- It could be preparations for a test or deception, a South Korean official says
- The reported activity comes just days before President Obama is due to visit Seoul
- Pyongyang said last month that it wouldn't rule out "a new form of nuclear test"
- North Korea's last nuclear test in February 2013 was widely condemned
North Korea has stepped up activity at its main nuclear test site, possibly preparing to carry out a fourth underground blast, South Korea said Tuesday.
The report comes just days before U.S. President Barack Obama is due to arrive in South Korea as part of a visit to several Asian countries.
"We confirm that we have spotted several activities related to the nuclear test in Punggye-ri in North Korea," the South Korean Defense Ministry said in a statement. It declined to specify what the activities were, saying the information was classified.
The ministry said it had increased its military preparedness since Monday morning and was monitoring around the clock for signs of activity at the Punggye-ri site in a northeastern region of North Korea.
North Korea said last month that it wouldn't rule "a new form of a nuclear test" to strengthen its nuclear deterrent. Experts have speculated that that could refer to the testing of a uranium bomb.
3 previous tests
The reclusive regime in Pyongyang is known to have conducted three previous tests, all of them believed to be based on plutonium. The most recent one took place February 2013.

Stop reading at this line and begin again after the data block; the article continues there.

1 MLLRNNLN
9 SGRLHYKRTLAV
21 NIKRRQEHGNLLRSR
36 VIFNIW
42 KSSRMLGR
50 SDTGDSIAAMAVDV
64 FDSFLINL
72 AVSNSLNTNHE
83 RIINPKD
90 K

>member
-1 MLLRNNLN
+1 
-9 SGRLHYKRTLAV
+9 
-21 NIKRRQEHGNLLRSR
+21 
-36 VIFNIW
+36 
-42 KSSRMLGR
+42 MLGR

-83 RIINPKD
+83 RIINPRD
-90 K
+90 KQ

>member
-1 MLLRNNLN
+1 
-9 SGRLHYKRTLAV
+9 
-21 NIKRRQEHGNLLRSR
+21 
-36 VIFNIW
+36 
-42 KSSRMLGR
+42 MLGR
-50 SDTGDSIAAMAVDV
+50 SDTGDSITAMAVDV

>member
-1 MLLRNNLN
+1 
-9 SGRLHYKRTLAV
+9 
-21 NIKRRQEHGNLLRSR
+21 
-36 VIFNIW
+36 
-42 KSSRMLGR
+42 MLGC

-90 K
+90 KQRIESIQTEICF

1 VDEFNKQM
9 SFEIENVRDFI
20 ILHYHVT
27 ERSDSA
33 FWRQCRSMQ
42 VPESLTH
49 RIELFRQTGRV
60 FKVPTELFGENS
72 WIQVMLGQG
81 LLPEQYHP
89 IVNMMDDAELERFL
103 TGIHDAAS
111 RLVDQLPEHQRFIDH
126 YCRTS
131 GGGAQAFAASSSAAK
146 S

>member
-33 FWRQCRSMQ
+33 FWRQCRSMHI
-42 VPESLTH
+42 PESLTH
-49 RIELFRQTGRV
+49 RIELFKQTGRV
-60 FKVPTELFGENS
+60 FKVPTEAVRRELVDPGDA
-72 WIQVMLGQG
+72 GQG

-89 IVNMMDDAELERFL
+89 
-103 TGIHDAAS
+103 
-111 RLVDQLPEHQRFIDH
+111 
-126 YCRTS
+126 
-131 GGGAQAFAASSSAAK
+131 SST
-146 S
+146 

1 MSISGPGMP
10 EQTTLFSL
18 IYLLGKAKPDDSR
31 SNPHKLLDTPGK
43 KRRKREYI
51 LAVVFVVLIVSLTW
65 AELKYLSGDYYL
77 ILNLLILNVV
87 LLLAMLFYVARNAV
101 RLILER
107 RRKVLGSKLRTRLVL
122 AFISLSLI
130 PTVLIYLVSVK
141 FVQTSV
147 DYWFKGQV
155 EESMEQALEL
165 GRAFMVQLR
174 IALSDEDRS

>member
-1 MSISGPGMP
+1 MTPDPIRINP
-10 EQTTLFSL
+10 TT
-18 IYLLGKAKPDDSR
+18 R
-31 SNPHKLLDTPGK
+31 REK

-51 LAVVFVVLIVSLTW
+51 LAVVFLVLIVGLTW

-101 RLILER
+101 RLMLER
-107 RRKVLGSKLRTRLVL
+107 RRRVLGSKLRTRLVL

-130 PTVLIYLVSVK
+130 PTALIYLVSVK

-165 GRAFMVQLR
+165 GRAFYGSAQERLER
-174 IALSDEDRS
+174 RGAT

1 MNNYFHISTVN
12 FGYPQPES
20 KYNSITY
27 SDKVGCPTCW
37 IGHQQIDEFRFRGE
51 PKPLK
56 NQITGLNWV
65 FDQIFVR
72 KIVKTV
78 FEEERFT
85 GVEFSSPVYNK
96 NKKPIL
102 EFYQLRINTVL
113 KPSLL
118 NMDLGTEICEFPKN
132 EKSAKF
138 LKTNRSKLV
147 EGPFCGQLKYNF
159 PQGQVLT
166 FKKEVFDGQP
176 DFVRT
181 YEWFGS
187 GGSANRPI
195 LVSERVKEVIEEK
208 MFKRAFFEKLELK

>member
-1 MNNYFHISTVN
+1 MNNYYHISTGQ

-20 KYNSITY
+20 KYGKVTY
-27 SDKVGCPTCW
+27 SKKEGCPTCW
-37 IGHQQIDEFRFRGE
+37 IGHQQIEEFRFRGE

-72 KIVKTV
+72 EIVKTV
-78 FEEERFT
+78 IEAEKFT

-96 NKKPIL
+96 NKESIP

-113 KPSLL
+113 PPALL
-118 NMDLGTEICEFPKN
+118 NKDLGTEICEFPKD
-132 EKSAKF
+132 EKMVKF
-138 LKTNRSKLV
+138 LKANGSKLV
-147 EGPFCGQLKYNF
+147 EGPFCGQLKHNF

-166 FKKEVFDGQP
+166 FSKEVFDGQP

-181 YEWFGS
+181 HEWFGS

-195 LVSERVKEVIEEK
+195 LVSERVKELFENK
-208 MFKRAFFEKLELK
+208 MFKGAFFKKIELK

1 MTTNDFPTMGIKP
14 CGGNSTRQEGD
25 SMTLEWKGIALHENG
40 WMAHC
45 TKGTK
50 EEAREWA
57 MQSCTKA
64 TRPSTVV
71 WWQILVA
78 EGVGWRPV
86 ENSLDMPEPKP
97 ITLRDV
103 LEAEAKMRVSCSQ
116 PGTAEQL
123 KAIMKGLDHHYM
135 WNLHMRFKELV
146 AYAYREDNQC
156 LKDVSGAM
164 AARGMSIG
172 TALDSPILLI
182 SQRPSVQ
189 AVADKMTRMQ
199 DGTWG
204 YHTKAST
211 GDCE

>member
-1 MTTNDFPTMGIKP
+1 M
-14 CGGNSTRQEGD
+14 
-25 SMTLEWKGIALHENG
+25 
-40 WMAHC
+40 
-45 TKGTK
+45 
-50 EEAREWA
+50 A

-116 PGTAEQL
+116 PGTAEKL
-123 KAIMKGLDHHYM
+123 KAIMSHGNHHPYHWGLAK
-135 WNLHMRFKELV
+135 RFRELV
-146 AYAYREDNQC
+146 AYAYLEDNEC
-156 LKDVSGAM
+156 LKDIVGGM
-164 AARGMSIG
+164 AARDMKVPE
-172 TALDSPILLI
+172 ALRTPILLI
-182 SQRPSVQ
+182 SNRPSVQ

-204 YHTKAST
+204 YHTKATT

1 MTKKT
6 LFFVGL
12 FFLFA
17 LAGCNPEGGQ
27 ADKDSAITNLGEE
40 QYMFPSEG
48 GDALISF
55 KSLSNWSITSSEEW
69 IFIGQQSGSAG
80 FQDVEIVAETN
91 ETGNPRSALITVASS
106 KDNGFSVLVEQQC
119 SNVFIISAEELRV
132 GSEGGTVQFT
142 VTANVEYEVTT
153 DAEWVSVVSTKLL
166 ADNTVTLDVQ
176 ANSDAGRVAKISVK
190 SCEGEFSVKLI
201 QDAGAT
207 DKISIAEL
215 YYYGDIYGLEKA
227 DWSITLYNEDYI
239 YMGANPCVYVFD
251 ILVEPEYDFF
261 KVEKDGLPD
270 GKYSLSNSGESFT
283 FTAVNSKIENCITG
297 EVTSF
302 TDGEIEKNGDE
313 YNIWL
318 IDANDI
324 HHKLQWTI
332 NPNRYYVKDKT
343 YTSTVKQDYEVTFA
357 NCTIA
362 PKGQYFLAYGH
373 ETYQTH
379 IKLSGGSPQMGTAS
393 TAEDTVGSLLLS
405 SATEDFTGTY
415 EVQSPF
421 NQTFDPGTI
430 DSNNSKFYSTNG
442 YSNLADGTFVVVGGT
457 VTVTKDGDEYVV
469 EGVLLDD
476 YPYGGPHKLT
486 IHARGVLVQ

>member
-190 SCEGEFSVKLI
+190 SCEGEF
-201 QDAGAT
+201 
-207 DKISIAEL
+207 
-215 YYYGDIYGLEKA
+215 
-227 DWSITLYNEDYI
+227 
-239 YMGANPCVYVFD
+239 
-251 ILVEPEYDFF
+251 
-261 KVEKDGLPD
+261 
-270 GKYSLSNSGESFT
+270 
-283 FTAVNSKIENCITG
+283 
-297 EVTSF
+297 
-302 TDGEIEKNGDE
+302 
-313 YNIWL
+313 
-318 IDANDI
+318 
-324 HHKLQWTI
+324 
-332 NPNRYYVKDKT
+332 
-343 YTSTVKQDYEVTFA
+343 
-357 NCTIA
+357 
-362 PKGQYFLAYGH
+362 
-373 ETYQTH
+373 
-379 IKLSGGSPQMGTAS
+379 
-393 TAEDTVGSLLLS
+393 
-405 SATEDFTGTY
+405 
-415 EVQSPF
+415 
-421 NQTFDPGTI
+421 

The past tests prompted international condemnation and the imposition of sanctions aimed at hampering the North's weapons program.
Since the last underground detonation, South Korean officials have repeatedly said that they believe North Korea is ready to carry out another test at any time, pending a political decision to go ahead with it.
"A lot of activity is currently being seen, so our forces are keeping in mind the possibility that North Korea may suddenly conduct a nuclear test in a short period of time, or as in previous cases, deceive us with what appears to be a nuclear test," Kim Min-seok, a spokesman for the South Korean Defense Ministry said Tuesday, according to the local news agency Yonhap.
Obama visit 'dangerous'
The reports of activity come ahead of Obama's South Korean visit, which begins Friday.
The North Korean Foreign Ministry on Monday described Obama's trip as "a reactionary and dangerous one as it is aimed to escalate confrontation and bring dark clouds of a nuclear arms race to hang over this unstable region."
North Korean Leader Kim Jong Un's regime carried out a series of missile and rocket launches in March, prompting condemnation from the U.N. Security Council.
An artillery exercise on March 31 near the border with South Korea resulted in a brief exchange of fire between the two sides
after North Korean ordnance landed in South Korean waters.
North Korea's series of provocative acts were seen as a response to joint U.S.-South Korean military drills in the region. The exercises take place each spring and regularly draw angry reactions from Pyongyang.